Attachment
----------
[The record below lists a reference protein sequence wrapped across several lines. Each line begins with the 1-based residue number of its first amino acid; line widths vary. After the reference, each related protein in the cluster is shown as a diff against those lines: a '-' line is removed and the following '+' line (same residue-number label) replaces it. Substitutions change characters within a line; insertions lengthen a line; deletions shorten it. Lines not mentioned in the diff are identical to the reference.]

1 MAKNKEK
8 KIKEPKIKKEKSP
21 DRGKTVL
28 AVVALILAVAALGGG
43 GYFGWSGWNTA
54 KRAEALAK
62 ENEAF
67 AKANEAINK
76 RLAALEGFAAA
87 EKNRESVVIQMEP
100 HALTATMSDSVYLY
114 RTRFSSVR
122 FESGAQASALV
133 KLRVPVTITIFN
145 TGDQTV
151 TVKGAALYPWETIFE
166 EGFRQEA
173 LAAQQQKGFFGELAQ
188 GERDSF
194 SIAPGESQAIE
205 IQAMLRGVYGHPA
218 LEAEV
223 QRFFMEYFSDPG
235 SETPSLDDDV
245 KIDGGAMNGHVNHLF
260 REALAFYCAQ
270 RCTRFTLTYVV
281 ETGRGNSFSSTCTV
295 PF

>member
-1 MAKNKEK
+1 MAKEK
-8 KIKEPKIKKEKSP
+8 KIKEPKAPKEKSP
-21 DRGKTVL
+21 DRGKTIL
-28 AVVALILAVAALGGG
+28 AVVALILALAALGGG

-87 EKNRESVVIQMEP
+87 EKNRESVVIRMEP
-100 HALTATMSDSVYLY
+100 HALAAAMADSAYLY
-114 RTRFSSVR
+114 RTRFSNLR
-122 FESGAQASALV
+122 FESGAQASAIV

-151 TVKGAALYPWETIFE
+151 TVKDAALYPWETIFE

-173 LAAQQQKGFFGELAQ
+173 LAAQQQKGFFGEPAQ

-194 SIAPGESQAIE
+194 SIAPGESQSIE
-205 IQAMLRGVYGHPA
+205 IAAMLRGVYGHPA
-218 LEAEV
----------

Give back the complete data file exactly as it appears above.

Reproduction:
[The record below lists a reference protein sequence wrapped across several lines. Each line begins with the 1-based residue number of its first amino acid; line widths vary. After the reference, each related protein in the cluster is shown as a diff against those lines: a '-' line is removed and the following '+' line (same residue-number label) replaces it. Substitutions change characters within a line; insertions lengthen a line; deletions shorten it. Lines not mentioned in the diff are identical to the reference.]

1 MAKNKEK
8 KIKEPKIKKEKSP
21 DRGKTVL
28 AVVALILAVAALGGG
43 GYFGWSGWNTA
54 KRAEALAK
62 ENEAF
67 AKANEAINK
76 RLAALEGFAAA
87 EKNRESVVIQMEP
100 HALTATMSDSVYLY
114 RTRFSSVR
122 FESGAQASALV
133 KLRVPVTITIFN
145 TGDQTV
151 TVKGAALYPWETIFE
166 EGFRQEA
173 LAAQQQKGFFGELAQ
188 GERDSF
194 SIAPGESQAIE
205 IQAMLRGVYGHPA
218 LEAEV
223 QRFFMEYFSDPG
235 SETPSLDDDV
245 KIDGGAMNGHVNHLF
260 REALAFYCAQ
270 RCTRFTLTYVV
281 ETGRGNSFSSTCTV
295 PF

>member
-1 MAKNKEK
+1 MAKEK
-8 KIKEPKIKKEKSP
+8 KIKEPKAPKEKSP
-21 DRGKTVL
+21 DRGKTIL
-28 AVVALILAVAALGGG
+28 AVVALILALAALGGG

-87 EKNRESVVIQMEP
+87 EKNRESVVIRMEP
-100 HALTATMSDSVYLY
+100 HALAAAMADSAYLY
-114 RTRFSSVR
+114 RTRFSNLR
-122 FESGAQASALV
+122 FESGAQASAIV

-151 TVKGAALYPWETIFE
+151 TVKDAALYPWETIFE

-173 LAAQQQKGFFGELAQ
+173 LAAQQQKGFFGEPAQ

-194 SIAPGESQAIE
+194 SIAPGESQSIE
-205 IQAMLRGVYGHPA
+205 IAAMLRGVYGHPA
-218 LEAEV